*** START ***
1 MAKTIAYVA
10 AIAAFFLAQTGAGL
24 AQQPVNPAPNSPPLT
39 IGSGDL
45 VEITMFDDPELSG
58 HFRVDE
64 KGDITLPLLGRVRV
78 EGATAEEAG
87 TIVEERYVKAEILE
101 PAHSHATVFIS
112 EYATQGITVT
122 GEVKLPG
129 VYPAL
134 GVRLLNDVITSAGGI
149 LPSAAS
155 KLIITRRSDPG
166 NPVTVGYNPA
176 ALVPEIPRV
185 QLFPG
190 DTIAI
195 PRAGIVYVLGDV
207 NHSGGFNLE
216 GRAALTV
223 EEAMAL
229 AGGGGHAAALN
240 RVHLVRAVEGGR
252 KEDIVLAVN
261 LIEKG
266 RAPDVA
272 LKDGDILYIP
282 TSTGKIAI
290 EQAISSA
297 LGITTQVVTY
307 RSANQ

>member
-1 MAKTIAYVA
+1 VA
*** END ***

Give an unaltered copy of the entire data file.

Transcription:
1 MAKTIAYVA
10 AIAAFFLAQTGAGL
24 AQQPVNPAPNSPPLT
39 IGSGDL
45 VEITMFDDPELSG
58 HFRVDE
64 KGDITLPLLGRVRV
78 EGATAEEAG
87 TIVEERYVKAEILE
101 PAHSHATVFIS
112 EYATQGITVT
122 GEVKLPG
129 VYPAL
134 GVRLLNDVITSAGGI
149 LPSAAS
155 KLIITRRSDPG
166 NPVTVGYNPA
176 ALVPEIPRV
185 QLFPG
190 DTIAI
195 PRAGIVYVLGDV
207 NHSGGFNLE
216 GRAALTV
223 EEAMAL
229 AGGGGHAAALN
240 RVHLVRAVEGGR
252 KEDIVLAVN
261 LIEKG
266 RAPDVA
272 LKDGDILYIP
282 TSTGKIAI
290 EQAISSA
297 LGITTQVVTY
307 RSANQ

>member
-1 MAKTIAYVA
+1 VA